Ch. 8, v. 17: "V'gam ho'adomoh asher heim o'lehoh" - And also the land that they are upon - A novel explanation: The gemara Psochim 52b says that an animal that resides in Golil will not eat from the produce of Yehudoh, and vice versa. Hashem had to send some of the land upon which the animals lived with its produce for them to be sustained during the plague. (Rogatchover Gaon) This explanation is based on the Rogatchover Gaon's explanation of the gemara. However Rashi says that the reason the animals of Golil will not consume from Yehudoh and vice versa is because they will not wander that far away from their habitat.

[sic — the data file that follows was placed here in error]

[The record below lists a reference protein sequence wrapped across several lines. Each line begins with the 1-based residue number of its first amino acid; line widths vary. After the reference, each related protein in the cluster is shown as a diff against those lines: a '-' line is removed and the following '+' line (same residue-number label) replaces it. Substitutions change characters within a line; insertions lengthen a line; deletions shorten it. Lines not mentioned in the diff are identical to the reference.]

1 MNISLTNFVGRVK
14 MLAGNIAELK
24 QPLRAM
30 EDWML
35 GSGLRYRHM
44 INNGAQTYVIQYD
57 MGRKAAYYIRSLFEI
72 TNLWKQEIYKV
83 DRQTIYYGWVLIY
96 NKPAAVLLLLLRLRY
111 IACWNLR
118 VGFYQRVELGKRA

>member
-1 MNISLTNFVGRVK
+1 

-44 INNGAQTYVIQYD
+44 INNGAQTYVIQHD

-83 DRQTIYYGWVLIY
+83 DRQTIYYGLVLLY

Ch. 9, v. 2: "Ki im mo'ein atoh l'sha'lei'ach v'odcho machazik bom" - If you refuse to send and still hold onto them - What is added by "v'odcho machazik bom"? Why is this term not used by the warnings of any of the other plagues? The mishneh Eiduyos 2:10 says that the Egyptians were judged with plagues for 12 months. The gemara R.H. 11a says that the servitude of our forefathers in Egypt came to a halt on Rosh Hashonoh. Armed with these 2 pieces of information we may assume (although contrary to some commentators such as Rabbeinu Bachyei in parshas Bo) that the fifth plague took place slightly before half a year after the onset of the plagues, as half the plagues would take place in half a year. This would bring us to the month of Tishrei since the plagues ended on the 15th of Nison and they had begun 12 months earlier in Nison as well. We can thus say that Moshe had up to this point only mentioned sending the bnei Yisroel away as free people. Obviously included in this would be the end of their servitude. However, here at the fifth plague, even if Paroh would not set them free, they would afterwards not be enslaved, only stuck in Egypt. This is why Hashem told Moshe to warn Paroh regarding 2 matters, sending them away and forcing them to work as slaves. This is the intention of "v'odcho machazik bom." After this plague even if Paroh would not let them go free there would be no "machazik bom," as the servitude would end on Rosh Hashonoh. Earlier it was not mentioned since if he would not grant them total freedom he would still enslave them as well.